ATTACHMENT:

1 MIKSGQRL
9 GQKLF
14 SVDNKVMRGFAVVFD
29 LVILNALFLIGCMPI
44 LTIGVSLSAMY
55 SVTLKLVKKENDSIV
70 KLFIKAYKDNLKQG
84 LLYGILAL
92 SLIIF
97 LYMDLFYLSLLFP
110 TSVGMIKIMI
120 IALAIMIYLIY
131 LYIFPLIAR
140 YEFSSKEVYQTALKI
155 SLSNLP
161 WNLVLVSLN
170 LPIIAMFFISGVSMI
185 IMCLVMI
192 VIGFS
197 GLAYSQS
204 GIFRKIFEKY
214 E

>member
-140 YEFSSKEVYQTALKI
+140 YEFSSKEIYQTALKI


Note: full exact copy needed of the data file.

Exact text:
1 MIKSGQRL
9 GQKLF
14 SVDNKVMRGFAVVFD
29 LVILNALFLIGCMPI
44 LTIGVSLSAMY
55 SVTLKLVKKENDSIV
70 KLFIKAYKDNLKQG
84 LLYGILAL
92 SLIIF
97 LYMDLFYLSLLFP
110 TSVGMIKIMI
120 IALAIMIYLIY
131 LYIFPLIAR
140 YEFSSKEVYQTALKI
155 SLSNLP
161 WNLVLVSLN
170 LPIIAMFFISGVSMI
185 IMCLVMI
192 VIGFS
197 GLAYSQS
204 GIFRKIFEKY
214 E

>member
-140 YEFSSKEVYQTALKI
+140 YEFSSKEIYQTALKI